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What is Lack of Bowel Control?

Aside from the puppy training moments, most dogs are very conscientious creatures and will not defecate inside the house unless there is a problem. While fecal incontinence is most common in older dogs, there are medical reasons that may contribute to this problem in younger dogs. An illness, disease or injury may be the cause for the lack of bowel control. Consult the appropriate veterinary professional without delay; her knowledge and understanding will be able to remedy the situation.

Fecal incontinence is the medical term for a dog who is exhibiting a lack of bowel control. This can be an unpleasant situation for you as a pet owner, and will most likely cause stress for your dog as well. A visit to the veterinary clinic is imperative in order to diagnose and treat the cause, as well as prevent further complications that can arise from the incontinence.

Lack of Bowel Control Average Cost

From 16 quotes ranging from $200 - $5,000

Average Cost

$1,800

Symptoms of Lack of Bowel Control in Dogs

The inability to control bowel movements stems from a lack of communication of sorts between the brain and the colon. There can be various explanations for the problem, and the veterinarian will be able to diagnose the problem. Take note of the following signs, and relay them to the veterinarian at your clinic visit:

  • Lack of anal tone
  • Passing feces while walking
  • Passing feces while sleeping
  • Gas
  • Vomiting
  • Bloated abdomen
  • Scooting hind end along floor
  • Diarrhea
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Causes of Lack of Bowel Control in Dogs

There are many reasons why your dog may lose control of his bowels and have an accident in the house. Remember, this can be an upsetting occurrence for your pet. To avoid further complications resulting from the added stress, take your dog to the veterinarian in order to pinpoint the exact cause that may be included in the list below:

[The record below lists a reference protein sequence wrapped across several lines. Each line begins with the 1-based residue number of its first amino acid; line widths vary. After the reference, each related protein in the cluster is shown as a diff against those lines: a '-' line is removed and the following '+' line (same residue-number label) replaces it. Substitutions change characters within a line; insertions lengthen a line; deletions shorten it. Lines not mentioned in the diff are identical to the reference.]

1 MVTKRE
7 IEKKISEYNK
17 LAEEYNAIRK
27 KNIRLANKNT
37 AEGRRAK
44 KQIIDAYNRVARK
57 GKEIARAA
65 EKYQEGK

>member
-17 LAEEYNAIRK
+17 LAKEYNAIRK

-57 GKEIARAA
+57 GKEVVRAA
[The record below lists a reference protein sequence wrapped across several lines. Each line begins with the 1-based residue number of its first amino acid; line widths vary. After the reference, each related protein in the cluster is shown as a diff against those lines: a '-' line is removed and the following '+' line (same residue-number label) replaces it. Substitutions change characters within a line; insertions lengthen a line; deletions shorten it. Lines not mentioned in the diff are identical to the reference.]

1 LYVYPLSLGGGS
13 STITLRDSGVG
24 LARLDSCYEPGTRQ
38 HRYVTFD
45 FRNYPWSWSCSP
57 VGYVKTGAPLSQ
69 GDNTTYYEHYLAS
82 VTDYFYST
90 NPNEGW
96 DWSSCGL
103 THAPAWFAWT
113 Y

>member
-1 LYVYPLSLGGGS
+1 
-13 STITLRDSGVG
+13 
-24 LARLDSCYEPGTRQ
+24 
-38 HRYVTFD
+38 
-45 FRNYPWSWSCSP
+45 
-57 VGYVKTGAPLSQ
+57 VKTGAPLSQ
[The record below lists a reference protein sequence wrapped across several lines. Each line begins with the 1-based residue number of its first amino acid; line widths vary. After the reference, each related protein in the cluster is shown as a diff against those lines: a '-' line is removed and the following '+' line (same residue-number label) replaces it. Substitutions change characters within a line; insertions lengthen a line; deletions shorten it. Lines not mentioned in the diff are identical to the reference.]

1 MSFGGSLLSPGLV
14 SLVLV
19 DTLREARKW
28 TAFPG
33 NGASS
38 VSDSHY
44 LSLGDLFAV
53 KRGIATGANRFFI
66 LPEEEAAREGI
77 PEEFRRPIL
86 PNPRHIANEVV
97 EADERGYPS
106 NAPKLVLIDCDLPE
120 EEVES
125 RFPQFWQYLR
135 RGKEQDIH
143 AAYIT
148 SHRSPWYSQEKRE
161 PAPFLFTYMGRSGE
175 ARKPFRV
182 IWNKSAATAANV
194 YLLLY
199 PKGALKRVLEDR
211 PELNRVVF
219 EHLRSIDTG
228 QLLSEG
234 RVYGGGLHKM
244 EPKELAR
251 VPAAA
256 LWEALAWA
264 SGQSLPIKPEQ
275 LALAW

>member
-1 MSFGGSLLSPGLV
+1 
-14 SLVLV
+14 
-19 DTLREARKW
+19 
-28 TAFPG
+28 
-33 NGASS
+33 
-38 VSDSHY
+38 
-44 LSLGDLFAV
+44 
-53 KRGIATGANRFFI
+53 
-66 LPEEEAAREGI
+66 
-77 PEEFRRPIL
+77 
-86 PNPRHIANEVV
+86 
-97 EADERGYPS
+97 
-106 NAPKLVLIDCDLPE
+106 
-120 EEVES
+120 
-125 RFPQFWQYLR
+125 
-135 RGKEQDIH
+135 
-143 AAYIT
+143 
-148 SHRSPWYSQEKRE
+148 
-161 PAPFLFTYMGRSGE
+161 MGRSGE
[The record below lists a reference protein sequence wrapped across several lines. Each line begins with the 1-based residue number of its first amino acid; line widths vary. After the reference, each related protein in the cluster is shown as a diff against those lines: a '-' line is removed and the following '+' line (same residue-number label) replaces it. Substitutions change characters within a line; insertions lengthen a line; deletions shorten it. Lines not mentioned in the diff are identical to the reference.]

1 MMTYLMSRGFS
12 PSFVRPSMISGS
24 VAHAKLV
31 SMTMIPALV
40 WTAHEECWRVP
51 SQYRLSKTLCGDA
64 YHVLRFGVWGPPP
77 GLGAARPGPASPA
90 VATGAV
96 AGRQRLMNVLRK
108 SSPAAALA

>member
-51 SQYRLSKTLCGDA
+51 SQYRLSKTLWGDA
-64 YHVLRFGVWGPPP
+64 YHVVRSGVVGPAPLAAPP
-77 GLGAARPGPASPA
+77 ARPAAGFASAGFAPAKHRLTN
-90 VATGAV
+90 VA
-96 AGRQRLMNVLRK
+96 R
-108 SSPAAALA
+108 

• Degenerative myelopathy (spinal cord disease)
  • Peripheral myopathy (damage to nerves which impairs sensation)
  • Muscle atrophy (wasting)
  • Inflammatory bowel disease
  • Trauma after injury such as impact from car accident
  • Paralysis or debilitation of hind legs (this can lead to a colon that is never expressed fully, as the dog does not have strength to eliminate feces - because colon is not fully empty, your dog may lose bowel control when asleep or upon standing)
  • Infection of anal sac
  • Viruses such as Parvo, which cause uncontrollable diarrhea
  • Perianal fistula (chronic lesions around the anus)
  • Parasites (resulting diarrhea for an extended length of time can lead to damaged muscles in the rectum)
  • Spinal tumor
  • Myasthenia gravis ( a neuromuscular disease that keeps the muscles from contracting)
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Diagnosis of Lack of Bowel Control in Dogs

Diagnosing the cause for the lack of bowel control will be greatly improved if you are able to give the veterinarian informative, relevant information. Make a note of the incidences when your dog has an accident in your home, and try to document any behavioral changes that you may see as well. Collect a fecal sample to bring to the clinic for analysis.